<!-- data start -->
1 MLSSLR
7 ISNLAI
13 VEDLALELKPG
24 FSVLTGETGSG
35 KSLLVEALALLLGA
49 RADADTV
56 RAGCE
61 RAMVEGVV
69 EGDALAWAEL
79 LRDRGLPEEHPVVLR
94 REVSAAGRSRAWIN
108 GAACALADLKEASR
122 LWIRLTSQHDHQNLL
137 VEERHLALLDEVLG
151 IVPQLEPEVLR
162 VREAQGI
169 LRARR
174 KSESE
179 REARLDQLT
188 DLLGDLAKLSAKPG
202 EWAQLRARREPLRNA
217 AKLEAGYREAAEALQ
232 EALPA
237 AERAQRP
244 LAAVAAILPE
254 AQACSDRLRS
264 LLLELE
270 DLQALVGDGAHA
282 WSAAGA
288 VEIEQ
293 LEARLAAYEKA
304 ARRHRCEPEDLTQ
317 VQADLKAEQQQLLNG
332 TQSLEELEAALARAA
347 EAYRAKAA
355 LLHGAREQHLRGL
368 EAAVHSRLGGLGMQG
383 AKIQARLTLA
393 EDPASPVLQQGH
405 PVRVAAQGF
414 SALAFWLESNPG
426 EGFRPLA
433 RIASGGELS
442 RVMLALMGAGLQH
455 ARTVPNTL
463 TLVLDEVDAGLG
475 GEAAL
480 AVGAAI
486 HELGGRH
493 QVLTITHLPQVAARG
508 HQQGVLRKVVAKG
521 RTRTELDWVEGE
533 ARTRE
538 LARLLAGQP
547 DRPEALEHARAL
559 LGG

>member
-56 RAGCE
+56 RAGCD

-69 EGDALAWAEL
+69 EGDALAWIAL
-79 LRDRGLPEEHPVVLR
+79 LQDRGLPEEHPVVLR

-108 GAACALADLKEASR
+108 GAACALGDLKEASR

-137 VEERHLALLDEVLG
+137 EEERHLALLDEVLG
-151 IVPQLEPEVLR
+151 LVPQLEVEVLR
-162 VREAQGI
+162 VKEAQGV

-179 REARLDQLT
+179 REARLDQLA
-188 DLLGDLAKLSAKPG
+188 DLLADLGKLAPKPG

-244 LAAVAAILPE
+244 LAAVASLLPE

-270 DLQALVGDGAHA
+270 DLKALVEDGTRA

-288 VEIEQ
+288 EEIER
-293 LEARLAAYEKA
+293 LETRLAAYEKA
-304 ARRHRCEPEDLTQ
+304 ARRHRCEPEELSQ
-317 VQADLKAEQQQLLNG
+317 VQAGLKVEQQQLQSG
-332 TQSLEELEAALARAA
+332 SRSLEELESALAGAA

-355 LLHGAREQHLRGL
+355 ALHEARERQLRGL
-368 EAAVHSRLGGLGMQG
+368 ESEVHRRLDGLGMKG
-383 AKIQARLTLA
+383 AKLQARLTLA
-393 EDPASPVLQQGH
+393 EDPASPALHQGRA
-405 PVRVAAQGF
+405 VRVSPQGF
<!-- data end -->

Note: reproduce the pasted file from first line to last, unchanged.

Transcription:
1 MLSSLR
7 ISNLAI
13 VEDLALELKPG
24 FSVLTGETGSG
35 KSLLVEALALLLGA
49 RADADTV
56 RAGCE
61 RAMVEGVV
69 EGDALAWAEL
79 LRDRGLPEEHPVVLR
94 REVSAAGRSRAWIN
108 GAACALADLKEASR
122 LWIRLTSQHDHQNLL
137 VEERHLALLDEVLG
151 IVPQLEPEVLR
162 VREAQGI
169 LRARR
174 KSESE
179 REARLDQLT
188 DLLGDLAKLSAKPG
202 EWAQLRARREPLRNA
217 AKLEAGYREAAEALQ
232 EALPA
237 AERAQRP
244 LAAVAAILPE
254 AQACSDRLRS
264 LLLELE
270 DLQALVGDGAHA
282 WSAAGA
288 VEIEQ
293 LEARLAAYEKA
304 ARRHRCEPEDLTQ
317 VQADLKAEQQQLLNG
332 TQSLEELEAALARAA
347 EAYRAKAA
355 LLHGAREQHLRGL
368 EAAVHSRLGGLGMQG
383 AKIQARLTLA
393 EDPASPVLQQGH
405 PVRVAAQGF
414 SALAFWLESNPG
426 EGFRPLA
433 RIASGGELS
442 RVMLALMGAGLQH
455 ARTVPNTL
463 TLVLDEVDAGLG
475 GEAAL
480 AVGAAI
486 HELGGRH
493 QVLTITHLPQVAARG
508 HQQGVLRKVVAKG
521 RTRTELDWVEGE
533 ARTRE
538 LARLLAGQP
547 DRPEALEHARAL
559 LGG

>member
-56 RAGCE
+56 RAGCD

-69 EGDALAWAEL
+69 EGDALAWIAL
-79 LRDRGLPEEHPVVLR
+79 LQDRGLPEEHPVVLR

-108 GAACALADLKEASR
+108 GAACALGDLKEASR

-137 VEERHLALLDEVLG
+137 EEERHLALLDEVLG
-151 IVPQLEPEVLR
+151 LVPQLEVEVLR
-162 VREAQGI
+162 VKEAQGV

-179 REARLDQLT
+179 REARLDQLA
-188 DLLGDLAKLSAKPG
+188 DLLADLGKLAPKPG

-244 LAAVAAILPE
+244 LAAVASLLPE

-270 DLQALVGDGAHA
+270 DLKALVEDGTRA

-288 VEIEQ
+288 EEIER
-293 LEARLAAYEKA
+293 LETRLAAYEKA
-304 ARRHRCEPEDLTQ
+304 ARRHRCEPEELSQ
-317 VQADLKAEQQQLLNG
+317 VQAGLKVEQQQLQSG
-332 TQSLEELEAALARAA
+332 SRSLEELESALAGAA

-355 LLHGAREQHLRGL
+355 ALHEARERQLRGL
-368 EAAVHSRLGGLGMQG
+368 ESEVHRRLDGLGMKG
-383 AKIQARLTLA
+383 AKLQARLTLA
-393 EDPASPVLQQGH
+393 EDPASPALHQGRA
-405 PVRVAAQGF
+405 VRVSPQGF